161

Pascal Marzan / John Russell: Translations

Raul d'Gama Rose By

Sign in to view read count
Pascal Marzan / John Russell: Translations The magic of Pascal Marzan and John Russell's Translations lies in the miraculous pliability of strings. The two guitarists are dangerously adventurous, although one is slightly more programmatic than the other; still, both artists test the elasticity of their nylon and steel strings to the maximum extent. It is almost certain, however, that Marzan and Russell did not set out to make this album as edgy as it turned out; too much of it sounds unscripted, with music stuttering at first, then billowing out and swelling, as the guitarists get underway. It ebbs and flows and swirls again, as fragments of started melodies collide almost like the burgeoning currents at the mouths of musical estuaries. The breathtaking sonic vistas that break make drowning in their ensuing harmonies a happy thought.

Although there are no songs here, the five set pieces evolve dramatically with boldly stated openings, surging middles and emphatic endings. Titles may be odd, surprising, or even arrogantly mystifying, but they encapsulate the meandering nature of the music and bring to life every surprising twist and turn that emerges from the fiery and almost suicidal nature of creativity. Nobody dies, of course, but the musicians risking their lives for each note is symptomatic of the sense of musical death and transfiguration at work here. In the end, it is the music that drives the titles and not the other way around. So, while it is possible to put their own twisted nature aside for a moment, it is important to note that they form an integral part of the music's Absurdist, or even Dadaist nature.

And then there is the fact that this music is played on guitars. These stringed instruments were almost subservient to other stringed instruments, such as the violin, cello and contrabass. The lute became somewhat paramount during the baroque era and was elementally popular among players of English songs, but the guitar really grew in Southern Europe, where human passions and emotions were worn on the billowing sleeves of artists. To translate this to the guitar meant manipulating the taut strings in a manner that had not been heard, pulling them down as notes were plucked; sliding the hand that held the harmonic invention dramatically across the fret board. Naturally, musical repertoire expanded as a result of greater familiarity with the instrument as well as with its grammatical exploitation.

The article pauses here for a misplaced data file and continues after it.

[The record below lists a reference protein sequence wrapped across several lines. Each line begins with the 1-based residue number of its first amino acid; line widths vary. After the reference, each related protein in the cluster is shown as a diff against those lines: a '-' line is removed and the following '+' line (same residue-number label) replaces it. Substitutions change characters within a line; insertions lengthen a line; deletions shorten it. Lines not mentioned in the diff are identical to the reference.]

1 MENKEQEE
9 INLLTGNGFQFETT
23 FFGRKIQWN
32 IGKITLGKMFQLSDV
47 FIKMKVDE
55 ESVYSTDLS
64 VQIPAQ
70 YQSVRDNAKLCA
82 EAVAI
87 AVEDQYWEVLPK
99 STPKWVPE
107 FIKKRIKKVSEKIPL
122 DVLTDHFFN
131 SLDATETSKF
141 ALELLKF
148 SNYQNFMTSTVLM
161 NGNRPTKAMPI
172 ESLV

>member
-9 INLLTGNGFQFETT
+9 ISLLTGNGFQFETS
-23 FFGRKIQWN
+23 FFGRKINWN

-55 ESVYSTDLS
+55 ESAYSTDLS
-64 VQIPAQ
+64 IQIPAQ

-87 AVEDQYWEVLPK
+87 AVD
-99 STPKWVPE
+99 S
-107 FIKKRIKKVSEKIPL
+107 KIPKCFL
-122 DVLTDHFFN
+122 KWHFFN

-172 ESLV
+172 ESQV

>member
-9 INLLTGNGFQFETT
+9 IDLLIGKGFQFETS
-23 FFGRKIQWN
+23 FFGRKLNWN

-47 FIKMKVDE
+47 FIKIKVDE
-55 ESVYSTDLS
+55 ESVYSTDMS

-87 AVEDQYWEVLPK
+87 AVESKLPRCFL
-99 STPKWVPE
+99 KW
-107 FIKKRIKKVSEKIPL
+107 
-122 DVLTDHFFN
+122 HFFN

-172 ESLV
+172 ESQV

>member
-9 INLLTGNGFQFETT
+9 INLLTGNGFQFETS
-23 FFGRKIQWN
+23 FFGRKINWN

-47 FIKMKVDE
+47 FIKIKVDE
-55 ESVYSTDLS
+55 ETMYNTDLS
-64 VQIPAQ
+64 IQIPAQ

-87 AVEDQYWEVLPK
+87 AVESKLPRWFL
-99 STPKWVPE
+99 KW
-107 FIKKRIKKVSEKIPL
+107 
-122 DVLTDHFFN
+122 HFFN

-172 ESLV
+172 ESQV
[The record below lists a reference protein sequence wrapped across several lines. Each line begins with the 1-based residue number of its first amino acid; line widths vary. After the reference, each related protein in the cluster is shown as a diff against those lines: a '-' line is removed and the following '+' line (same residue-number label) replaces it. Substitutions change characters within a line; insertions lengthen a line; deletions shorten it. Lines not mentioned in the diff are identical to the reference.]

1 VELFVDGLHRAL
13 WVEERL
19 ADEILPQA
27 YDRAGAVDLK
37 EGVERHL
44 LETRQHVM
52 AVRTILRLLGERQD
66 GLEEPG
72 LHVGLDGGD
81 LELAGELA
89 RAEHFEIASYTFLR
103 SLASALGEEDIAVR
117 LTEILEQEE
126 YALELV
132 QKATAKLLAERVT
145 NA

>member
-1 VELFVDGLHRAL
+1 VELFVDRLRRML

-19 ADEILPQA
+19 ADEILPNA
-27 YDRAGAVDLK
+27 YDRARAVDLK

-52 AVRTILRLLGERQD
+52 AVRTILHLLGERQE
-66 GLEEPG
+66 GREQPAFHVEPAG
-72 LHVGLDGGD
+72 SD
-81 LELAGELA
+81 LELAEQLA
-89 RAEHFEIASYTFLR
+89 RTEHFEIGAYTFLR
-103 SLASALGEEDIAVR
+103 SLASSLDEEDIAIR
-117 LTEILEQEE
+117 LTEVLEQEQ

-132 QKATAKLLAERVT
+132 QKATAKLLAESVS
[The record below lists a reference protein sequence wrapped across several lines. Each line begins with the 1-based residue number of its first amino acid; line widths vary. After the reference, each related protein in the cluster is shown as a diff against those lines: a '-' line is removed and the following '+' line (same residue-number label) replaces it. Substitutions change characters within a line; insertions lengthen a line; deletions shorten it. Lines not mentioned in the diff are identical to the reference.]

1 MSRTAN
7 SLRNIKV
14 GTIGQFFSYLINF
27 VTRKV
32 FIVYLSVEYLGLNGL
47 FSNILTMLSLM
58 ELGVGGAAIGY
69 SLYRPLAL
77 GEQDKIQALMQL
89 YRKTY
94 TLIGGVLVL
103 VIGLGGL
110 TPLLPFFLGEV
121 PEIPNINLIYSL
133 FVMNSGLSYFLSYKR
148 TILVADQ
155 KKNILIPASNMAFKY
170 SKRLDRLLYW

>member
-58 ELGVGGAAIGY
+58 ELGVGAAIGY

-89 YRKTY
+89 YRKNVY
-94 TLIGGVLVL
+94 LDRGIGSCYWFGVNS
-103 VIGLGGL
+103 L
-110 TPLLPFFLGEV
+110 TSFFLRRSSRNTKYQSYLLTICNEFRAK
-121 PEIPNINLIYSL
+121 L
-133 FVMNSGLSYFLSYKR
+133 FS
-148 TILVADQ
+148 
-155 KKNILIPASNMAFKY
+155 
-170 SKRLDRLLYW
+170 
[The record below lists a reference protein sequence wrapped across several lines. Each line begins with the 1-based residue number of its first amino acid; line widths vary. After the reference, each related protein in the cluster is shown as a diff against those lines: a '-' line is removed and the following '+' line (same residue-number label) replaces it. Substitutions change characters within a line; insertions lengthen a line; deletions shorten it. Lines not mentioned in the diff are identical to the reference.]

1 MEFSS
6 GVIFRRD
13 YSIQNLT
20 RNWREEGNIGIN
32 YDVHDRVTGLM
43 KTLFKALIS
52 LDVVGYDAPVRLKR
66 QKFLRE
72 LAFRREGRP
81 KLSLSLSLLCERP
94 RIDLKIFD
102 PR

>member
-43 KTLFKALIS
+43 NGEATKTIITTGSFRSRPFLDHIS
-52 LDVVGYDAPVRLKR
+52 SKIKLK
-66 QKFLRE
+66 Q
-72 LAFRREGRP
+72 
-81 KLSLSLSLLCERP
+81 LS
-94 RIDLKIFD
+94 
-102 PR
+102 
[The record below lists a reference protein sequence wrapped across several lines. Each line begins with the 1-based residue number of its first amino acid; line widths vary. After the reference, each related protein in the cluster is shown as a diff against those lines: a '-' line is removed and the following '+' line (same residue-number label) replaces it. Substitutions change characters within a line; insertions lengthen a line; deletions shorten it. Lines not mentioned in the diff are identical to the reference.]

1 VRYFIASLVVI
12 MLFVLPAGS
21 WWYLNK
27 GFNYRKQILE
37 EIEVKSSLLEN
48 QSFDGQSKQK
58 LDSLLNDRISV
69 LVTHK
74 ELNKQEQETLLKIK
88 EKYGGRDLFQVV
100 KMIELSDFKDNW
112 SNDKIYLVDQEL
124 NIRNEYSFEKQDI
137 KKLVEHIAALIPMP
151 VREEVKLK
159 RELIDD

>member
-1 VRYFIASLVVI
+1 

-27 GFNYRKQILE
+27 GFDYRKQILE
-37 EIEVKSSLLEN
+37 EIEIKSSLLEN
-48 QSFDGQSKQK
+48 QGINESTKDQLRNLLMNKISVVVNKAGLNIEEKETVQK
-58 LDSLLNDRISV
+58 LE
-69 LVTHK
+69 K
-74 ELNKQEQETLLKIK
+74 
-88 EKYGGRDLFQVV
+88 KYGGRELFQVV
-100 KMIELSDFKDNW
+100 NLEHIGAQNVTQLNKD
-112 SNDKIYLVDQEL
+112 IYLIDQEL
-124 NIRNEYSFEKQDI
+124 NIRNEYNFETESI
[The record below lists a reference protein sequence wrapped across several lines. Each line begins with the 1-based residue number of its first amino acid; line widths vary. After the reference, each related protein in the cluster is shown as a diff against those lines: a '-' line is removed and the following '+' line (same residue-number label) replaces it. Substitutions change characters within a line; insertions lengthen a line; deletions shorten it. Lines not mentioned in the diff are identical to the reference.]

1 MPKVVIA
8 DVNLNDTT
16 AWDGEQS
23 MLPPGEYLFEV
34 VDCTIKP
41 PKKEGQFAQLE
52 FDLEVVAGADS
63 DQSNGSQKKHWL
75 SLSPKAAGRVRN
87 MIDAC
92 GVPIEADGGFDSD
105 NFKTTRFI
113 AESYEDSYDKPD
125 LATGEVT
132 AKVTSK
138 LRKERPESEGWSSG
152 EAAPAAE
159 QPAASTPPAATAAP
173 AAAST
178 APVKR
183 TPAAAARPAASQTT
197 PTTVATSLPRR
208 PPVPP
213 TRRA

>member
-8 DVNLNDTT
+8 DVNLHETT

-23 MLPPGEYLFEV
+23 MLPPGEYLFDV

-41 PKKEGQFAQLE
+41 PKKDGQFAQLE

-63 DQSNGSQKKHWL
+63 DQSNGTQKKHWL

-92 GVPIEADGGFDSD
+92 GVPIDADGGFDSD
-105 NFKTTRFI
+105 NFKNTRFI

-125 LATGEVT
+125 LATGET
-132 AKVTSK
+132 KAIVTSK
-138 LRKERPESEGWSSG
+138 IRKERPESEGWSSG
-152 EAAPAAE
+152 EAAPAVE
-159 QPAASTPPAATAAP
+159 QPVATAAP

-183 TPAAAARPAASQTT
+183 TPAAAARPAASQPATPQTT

Both Marzan and Russell excel at this. Their mastery of the nature of pure sound is flawless, as they create a wondrous world of music from twisting fingers and a myriad techniques to create the drama and epic nature of this elementally beautiful guitar record.


Track Listing: Don't Tease Your Cat; Eighty-Eight Beautiful Canals; Nightwork; Kuulilennuteetunneliluuk; In Mr. Niwa's Garden, Two Chickens Suddenly Ate a Crocodile.

Personnel: John Russell: guitar; Pascal Marzan: guitar.

Year Released: 2011 | Record Label: Emanem


Shop

More Articles

Read June CD/LP/Track Review June
by Karl Ackermann
Published: February 19, 2017
Read The Final Concert CD/LP/Track Review The Final Concert
by John Sharpe
Published: February 19, 2017
Read On Hollywood Boulevard CD/LP/Track Review On Hollywood Boulevard
by Budd Kopman
Published: February 19, 2017
Read Desire & Freedom CD/LP/Track Review Desire & Freedom
by Glenn Astarita
Published: February 19, 2017
Read The Motorman's Son CD/LP/Track Review The Motorman's Son
by Dan Bilawsky
Published: February 18, 2017
Read "I Walk Amongst Humans" CD/LP/Track Review I Walk Amongst Humans
by Nicholas F. Mondello
Published: August 3, 2016
Read "Suite Três Rios" CD/LP/Track Review Suite Três Rios
by Paul Naser
Published: July 29, 2016
Read "Getting All The Evil Of The Piston Collar!" CD/LP/Track Review Getting All The Evil Of The Piston Collar!
by Budd Kopman
Published: October 3, 2016
Read "Voyager" CD/LP/Track Review Voyager
by Jakob Baekgaard
Published: February 29, 2016
Read "Time Never Pauses" CD/LP/Track Review Time Never Pauses
by Budd Kopman
Published: April 10, 2016

Post a comment

comments powered by Disqus

Sponsor: ECM Records | BUY NOW  

Support our sponsor

Support All About Jazz's Future

We need your help and we have a deal. Contribute $20 and we'll hide the six Google ads that appear on every page for a full year!

Buy it!